Restaurant and Café Magazine sat down with Jamie Cashmore, co-founder of twiice, an edible coffee cup company, to find out more about the wonderful world of cookie-based crockery.

“My dad and I are the co-founders,” said Cashmore. “He’s on the production side of things, and I’m more sales and marketing. He’s an ex-architect, so he has the engineering mind and manages all the processes. Over the years we’ve been working on our cups. Sometimes things wouldn’t be going perfectly, or as we had hoped, so we’d get a little discouraged. But then, a couple of weeks later, we’d come back and want to try again, and be like, ‘let’s do it’.”

The twiice story begins in 2015, where the inspiration for an edible coffee cup came about during a swim at Okahu Bay. twiice is a family-run business that draws on a wide range of talents to create an incredible product sure to shake up the café scene.

Introducing the twiice cup—an edible cup that is resistant enough to hold a cup of coffee, and tasty enough to house a scoop or two of your favourite ice cream. “We started with what we thought would be the right recipe, and we’ve just played with it and spoken to bakers and suppliers to get the right ingredients. It’s been a bit of a challenge, but we are pretty much there.”

“Our test is the boiling water test. We put boiling water in the cup and leave it for 24 hours. When we come back, it shouldn’t be busted or broken, and you should still be able to pick it up. It might be a little soft after 24 hours, but if you bought one from a café, and brought it back and placed it next to your law papers, or something important, it’s not going to break and spill all over them.”

“We’re in one café at the moment, Freaky—we don’t quite have the wholesale packaging yet. But soon we will, and then we’ll be ready to supply to anyone who wants.”


“We’ve turned our kitchen at home into a commercial kitchen; it’s all official and verified. We’ll eventually need to move to a bigger facility, but for now, it’s okay. Both of our wives are helping out, too. My wife is a graphic designer, so she is helping with all the branding and packaging, as well as working with photographers.”

“I am more of a ‘go, go, go’ kind of person, and it’s great to have her to pull me back and talk about things that are working with the brand, and things that aren’t.”

twiice had recently opened for private pre-orders when we spoke, and it was met with a popular response. “Even just being on social media, people have been approaching us—cafés, wholesalers, etc. But we are just waiting until we can properly supply before we start reaching out majorly.”

We asked about the challenges involved with getting a new and novel product up and running. “It certainly has been interesting. I guess the trickiest thing for us has been that there aren’t many people doing the same thing. There are a few overseas, but the coffee culture in Australasia is so different, and no one has really been here before. Things like wholesale, pricing and packaging, that sort of thing has been quite tricky because no one wants to be responsible for sending 50 cups through if they’re all going to end up broken. Doing something different is always going to be challenging, something we expected from the outset, but it’s just about pushing through.”

It also became quickly evident that sustainability was at the forefront of operations for twiice. “The packaging was quite hard to get right. If we put the cups into a vacuum-sealed plastic bag, it would defeat the purpose of having an organic cup. So we made sure to find a bag that was home compostable. Our packaging is all internationally accredited compostable material, as well. And should anyone ever throw a cup out into the street, the birds would eat it before it could decompose. This is all a part of the brand—a part of the story—and that’s how we want to be portrayed. And it’s timely—there is a big push at the moment for products that are sustainable and good for the environment.”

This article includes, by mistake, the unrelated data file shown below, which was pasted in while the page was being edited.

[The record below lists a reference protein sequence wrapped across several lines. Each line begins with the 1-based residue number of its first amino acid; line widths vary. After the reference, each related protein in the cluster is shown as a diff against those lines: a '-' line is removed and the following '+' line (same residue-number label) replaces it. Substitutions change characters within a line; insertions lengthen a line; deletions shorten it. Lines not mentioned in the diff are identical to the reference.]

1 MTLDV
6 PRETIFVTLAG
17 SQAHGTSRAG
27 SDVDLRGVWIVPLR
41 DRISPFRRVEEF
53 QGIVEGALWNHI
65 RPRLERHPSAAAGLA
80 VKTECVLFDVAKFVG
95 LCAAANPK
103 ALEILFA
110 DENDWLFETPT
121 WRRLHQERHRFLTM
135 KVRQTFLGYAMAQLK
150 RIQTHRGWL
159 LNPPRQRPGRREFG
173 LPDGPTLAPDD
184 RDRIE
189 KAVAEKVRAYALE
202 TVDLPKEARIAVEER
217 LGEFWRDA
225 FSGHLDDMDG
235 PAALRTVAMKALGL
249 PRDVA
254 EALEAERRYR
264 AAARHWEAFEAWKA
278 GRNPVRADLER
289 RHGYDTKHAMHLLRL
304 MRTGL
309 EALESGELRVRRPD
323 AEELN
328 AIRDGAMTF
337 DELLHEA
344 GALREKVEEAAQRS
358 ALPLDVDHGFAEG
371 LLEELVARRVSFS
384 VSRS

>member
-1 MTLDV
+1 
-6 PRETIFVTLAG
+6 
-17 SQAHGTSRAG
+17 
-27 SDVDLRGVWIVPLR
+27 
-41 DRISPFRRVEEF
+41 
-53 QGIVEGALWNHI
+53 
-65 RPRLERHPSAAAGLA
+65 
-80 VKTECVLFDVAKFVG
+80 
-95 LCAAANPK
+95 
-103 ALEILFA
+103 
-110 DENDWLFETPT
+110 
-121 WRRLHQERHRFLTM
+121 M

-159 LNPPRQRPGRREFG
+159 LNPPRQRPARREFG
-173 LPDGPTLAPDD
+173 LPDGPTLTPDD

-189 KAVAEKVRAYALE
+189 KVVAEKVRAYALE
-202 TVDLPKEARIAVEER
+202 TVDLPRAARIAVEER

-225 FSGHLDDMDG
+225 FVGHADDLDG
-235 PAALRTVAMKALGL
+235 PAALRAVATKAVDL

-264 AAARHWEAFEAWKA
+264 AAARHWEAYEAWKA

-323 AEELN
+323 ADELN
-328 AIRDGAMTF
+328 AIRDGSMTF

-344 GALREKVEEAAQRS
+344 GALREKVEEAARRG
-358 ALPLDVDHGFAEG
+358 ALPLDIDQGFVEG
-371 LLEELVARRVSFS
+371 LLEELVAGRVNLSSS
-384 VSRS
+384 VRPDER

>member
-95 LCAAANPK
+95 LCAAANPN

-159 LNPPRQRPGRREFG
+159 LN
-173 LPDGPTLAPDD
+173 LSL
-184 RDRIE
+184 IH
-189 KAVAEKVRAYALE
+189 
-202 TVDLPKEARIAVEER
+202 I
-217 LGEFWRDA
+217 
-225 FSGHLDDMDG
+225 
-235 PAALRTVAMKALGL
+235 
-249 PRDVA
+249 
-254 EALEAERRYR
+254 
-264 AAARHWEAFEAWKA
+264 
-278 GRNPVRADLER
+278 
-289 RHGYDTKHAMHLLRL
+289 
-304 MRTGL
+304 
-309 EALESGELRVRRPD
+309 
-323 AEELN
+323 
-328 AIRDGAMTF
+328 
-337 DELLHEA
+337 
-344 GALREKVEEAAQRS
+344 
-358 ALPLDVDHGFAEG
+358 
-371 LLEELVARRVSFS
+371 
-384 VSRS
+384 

twiice is still a relatively young company, fast approaching their desired capacity for production and distribution. Currently, Cashmore doesn’t work fulltime on twiice, but that is something he hopes will change. “We just need to be able to sell a lot of cups so that we can pay for all the salaries. But I think that we’ll able to do that. Hopefully, we can expand around the country, too. The goal for that is around two to three months, just based on who has hit us up so far. We’ve also had enquiries from Australia, too, so I guess that is somewhere to look as well.”

On top of expansion, product development is also on the cards for twiice. “Currently the cup isn’t gluten-free or vegan, but once the product gets out, and we can expand a little bit, we’ll definitely look into other options. We’ve started working on a gluten-free cup, as it’s a little easier than a vegan one—baking without egg as a binder is tricky. Also, I would love to work with Whittakers Chocolate, for example, and see if we can get some of their chocolate around the top or something like that. But the possibilities are endless. Who knows, maybe we’ll be doing edible cutlery next.”

Cashmore noted that although from an outside perspective it may have looked as though everything was running smoothly, getting the business on its feet had not been without challenges. “We had started off trying to make the cups just with what we had—basic kitchen equipment. We quickly realised that we would need to invent a machine that could help us, and that is where my dad really came into play. He designed a machine and programmed how it worked, and that was massive for us. He just has that mind, and the patience. And from here, it’ll be going out to market and seeing whether people like it. And hopefully soon it’ll become the norm, and people will get into it.”